– Best Poster Award, 2nd Prize (Adam, 12, Anthony, 12, Joshua, 10)
– Hackathon, Beginner Category, 2nd Prize (Adam, 12)
– Hackathon, Beginner Category, 3rd Prize (Anthony, 12, Aaron, 13)
– Hackathon, Advanced Category, 2nd Prize (Joshua, 10)

It all started with their poster being selected for presentation, out of a global pool of applicants. Looking at the high volume of ride-hailing trips globally, the boys thought of an app that would allow ride-hailing companies to objectively measure their drivers’ performance and safety profile. “Roadsafe – A Better Driving Initiative” was a novel idea conceived out of the need for improving passenger safety. Under the guidance of their tutors, the team set about working judiciously on their app and poster for the conference, which utilised Data Analytics to build a mathematical model to rate drivers’ performance using data collected from mobile phone sensors.

Adam, Joshua and Aaron at Coding Lab's App Inventor class in Singapore
Adam, Joshua and Aaron at Coding Lab’s App Inventor class in Singapore
Anthony attending a lesson at Coding Lab Singapore
Anthony attending a lesson at Coding Lab Singapore

Our tutors then flew together with them all the way to the MIT campus in USA where they clinched Top 3 awards in BOTH Beginner and Advanced Categories, a FIRST for Singapore! To top it off, these boys were also one of the youngest participants at the events — talk about talent. They have truly flown the Singapore flag high and have done us SO proud!

Anthony, Adam, and Joshua presenting their poster which won the 2nd prize at the competition
Anthony, Adam, and Joshua presenting their poster which won the 2nd prize at the competition – a FIRST for Singapore
Poster Set-up at MIT Media Lab, overlooking the Charles River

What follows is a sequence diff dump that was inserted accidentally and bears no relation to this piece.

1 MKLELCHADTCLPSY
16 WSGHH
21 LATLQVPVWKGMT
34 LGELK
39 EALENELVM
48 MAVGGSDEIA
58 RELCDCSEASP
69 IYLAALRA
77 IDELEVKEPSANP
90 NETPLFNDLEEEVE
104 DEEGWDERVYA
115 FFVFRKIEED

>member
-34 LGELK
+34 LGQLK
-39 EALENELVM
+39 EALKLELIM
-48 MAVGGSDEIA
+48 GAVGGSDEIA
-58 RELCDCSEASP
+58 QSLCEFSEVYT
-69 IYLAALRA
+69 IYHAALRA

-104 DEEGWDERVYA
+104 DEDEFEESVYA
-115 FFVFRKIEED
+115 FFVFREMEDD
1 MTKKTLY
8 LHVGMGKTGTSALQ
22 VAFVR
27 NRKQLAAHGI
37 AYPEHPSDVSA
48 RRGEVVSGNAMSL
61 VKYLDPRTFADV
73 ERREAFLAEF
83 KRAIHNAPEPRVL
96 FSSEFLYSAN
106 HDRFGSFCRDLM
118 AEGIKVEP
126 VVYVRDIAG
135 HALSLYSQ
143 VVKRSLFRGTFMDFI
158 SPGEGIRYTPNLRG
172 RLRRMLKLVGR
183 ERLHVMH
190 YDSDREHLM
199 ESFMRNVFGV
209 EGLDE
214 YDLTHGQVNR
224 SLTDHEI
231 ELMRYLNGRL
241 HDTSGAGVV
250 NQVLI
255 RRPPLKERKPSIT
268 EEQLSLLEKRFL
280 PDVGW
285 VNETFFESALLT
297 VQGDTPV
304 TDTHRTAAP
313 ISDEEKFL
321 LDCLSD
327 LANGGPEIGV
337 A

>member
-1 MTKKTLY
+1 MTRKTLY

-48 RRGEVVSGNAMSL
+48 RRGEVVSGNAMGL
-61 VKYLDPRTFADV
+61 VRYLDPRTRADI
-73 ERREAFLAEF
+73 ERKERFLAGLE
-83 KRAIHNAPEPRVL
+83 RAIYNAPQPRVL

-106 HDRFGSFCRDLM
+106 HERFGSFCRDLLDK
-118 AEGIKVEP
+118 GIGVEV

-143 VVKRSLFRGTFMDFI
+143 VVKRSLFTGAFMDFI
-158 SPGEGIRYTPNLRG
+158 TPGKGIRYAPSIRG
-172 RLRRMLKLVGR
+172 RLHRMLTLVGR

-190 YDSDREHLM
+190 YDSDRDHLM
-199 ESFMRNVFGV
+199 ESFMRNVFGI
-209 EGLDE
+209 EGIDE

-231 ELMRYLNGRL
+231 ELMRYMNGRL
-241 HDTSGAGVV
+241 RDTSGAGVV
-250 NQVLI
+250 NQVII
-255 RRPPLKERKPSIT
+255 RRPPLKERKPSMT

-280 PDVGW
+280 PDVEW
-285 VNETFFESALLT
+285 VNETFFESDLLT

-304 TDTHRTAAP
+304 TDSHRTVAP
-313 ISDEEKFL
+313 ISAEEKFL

Poster Set-up at the MIT Media Lab, overlooking the Charles River

With Nature, Environmental Issues and Human Ecology as the hackathon theme, clinching 2nd place for the Advanced category was Joshua’s recycling app which informs what’s recyclable and what’s not. 

Joshua presenting his app onstage
Joshua presenting his app on stage
Joshua collecting his certificate for 2nd prize, Advanced Category
Joshua collecting his certificate for 2nd prize, Advanced Category

Coming in 2nd and 3rd place for the Beginner category was Adam’s utility app which calculates shower water usage based on water pressure, and Anthony and Aaron’s informative app which educates users on landfills and composting. 

Anthony and Adam sharing their projects excitedly with other participants at the MIT App Inventor Summit, USA
Anthony and Adam sharing their projects excitedly with other participants at the MIT App Inventor Summit, USA
Aaron and Anthony on stage to collect their certificates
Aaron and Anthony on stage to collect their certificates

As outstanding graduates of our App Inventor and Advanced Computer Scientists courses, It’s that spirit of innovation that makes them second to none. 

Adam, Anthony and Joshua receiving their award certificates from Mark Friedman, one of the original developers of MIT App Inventor
Receiving their award certificates from Mark Friedman, one of the original developers of MIT App Inventor
Tutor Mona with her protégés
Tutor Mona with her protégés
The ecstatic boys having won the 2nd prize for Best Poster Award
The ecstatic boys having won the 2nd prize for Best Poster Award – doing Singapore proud!

Time and again, our students have shown their mettle and these students have indeed allowed their passion for programming to shine through on the global stage, doing Singapore proud. Keep up the impressive work, boys!